• Exactly! I am a forty-something mother of a 2 year old. I have never lost my SELF, I am toned and feel sorry for those who share the opinion in this blog. Be present in every moment, relish in every win you church in motherhood. It’s tough, but never should your u feel that you are sacrificing your SELF. If you are, you not only aren’t doing yourself any favours but you aren’t setting a good example for your children.

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  2. I am a fortysomething who is on the other side of halfway to fiftysomething and I have to say I am not the one sitting at the pool looking smugly on thirtysomethings and their children. I have been the thirtysomething, who has had the eyes of those older than me, received the smug looks or so I thought. I no longer believe this because I am those people. I am the woman who will try and help you struggling moms by giving you encouraging words. I am the one who feels for the mom who looks so tired because for the 100th time in the last 10 minutes she’s correcting the same bad behavior because the child seems to have amnesia. I am the one empathizing with the mom who wonders when she will ever catch that break from all of it to have a moment of “self”. Kindergarten? Middle School? High School? I am a fortysomething who never got her pre-pregnancy body back. I will NEVER see that body again. My stretch marks are the proof I gave life to 3 kids. Now I struggle with my weight everyday. I struggle with hormone imbalances as a result of my pregnancies. However, I do not see it as a bad thing because my reward is having raised 3 wonderful daughters who are now productive adult women. I am the fortysomething who is willing to give “trade secrets” to motherhood and child rearing if you’re willing to ask or listen. Yes, one day you thirtysomething’s children will graduate from high school and then from college. You will be amazed at the feeling of how “fast” it went even though you know it was years. You will become the fortysomethings you dream about today. You will think you’ve made it to easy street and achieve “our SELVES” once again, but the truth is your children will always have a part of you. You will always worry about them and then eventually you will not only worry about them, but your grandchildren too. You will look at those thirtysomethings behind you and know exactly how they feel and what they are going through. Will you look at them smugly or will you want to go up and render assistance? For now, I only ask that you not look at that fortysomething at the pool and assume they are smugly looking at you. I think you might find we’re the ones who will be your champion.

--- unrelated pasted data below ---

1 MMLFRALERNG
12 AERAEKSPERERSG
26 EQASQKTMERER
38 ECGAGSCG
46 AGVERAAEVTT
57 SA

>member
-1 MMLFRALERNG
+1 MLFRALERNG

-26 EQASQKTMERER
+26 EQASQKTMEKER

Liked by 2 people

    • I’m in my mid 30s, haven’t had the chance to be a mom, but I sympathize with you. I’m not a mother but I’ve had plenty of practice with my niece and I raised 3 boys with my ex for 9 years. I just wanted to say that YES you can get your body back! It happens Everyday! People who decide to take a chance and even if it’s small baby steps, sets goals, and run with me in a challenge group can & WILL get results. I had to share my thoughts because I have gained weight and lost it with my program.
      I’m not selling, I’m sharing, giving hope, and offering you..ANYONE of you, a chance to get your confidence back. It’s only 30 minute workouts from home, learning clean healthy eating, drinking shakeology, which is AMAZE! It curbs my cravings for junkie foods, gives me energy, helps my stomach issues, and keeps me full til my next meal. I’ll leave my link..which I never do this, But I hope someone sees this and realizes they can do this while the baby is knapping, the kids are in school, they are tucked in for the night, It Can Be Done!🙌 You Have To Make Time, Everyone Has 30 minutes. http://www.beachbodycoach.com/AdrienneBC1

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      • Bearing children CHANGES your body. It is more than weight gain. We can lose the weight, regain strength (and that can be done without paying a fortune for beachbody and shakes), but the body is changed. When/if you are ever a mom you will understand.

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      • I am in my forties! a mom of 4! And is loving every minute of it. I promise it’s getting better for every year. Yes my body did change but it gave me 4 adorable children. I do watch you 30 something and yes I am greatful that these years are in my past. No more baby screams and night wakes. I am embracing my body, soul! And I am now giving myself time to regain my inner dreams.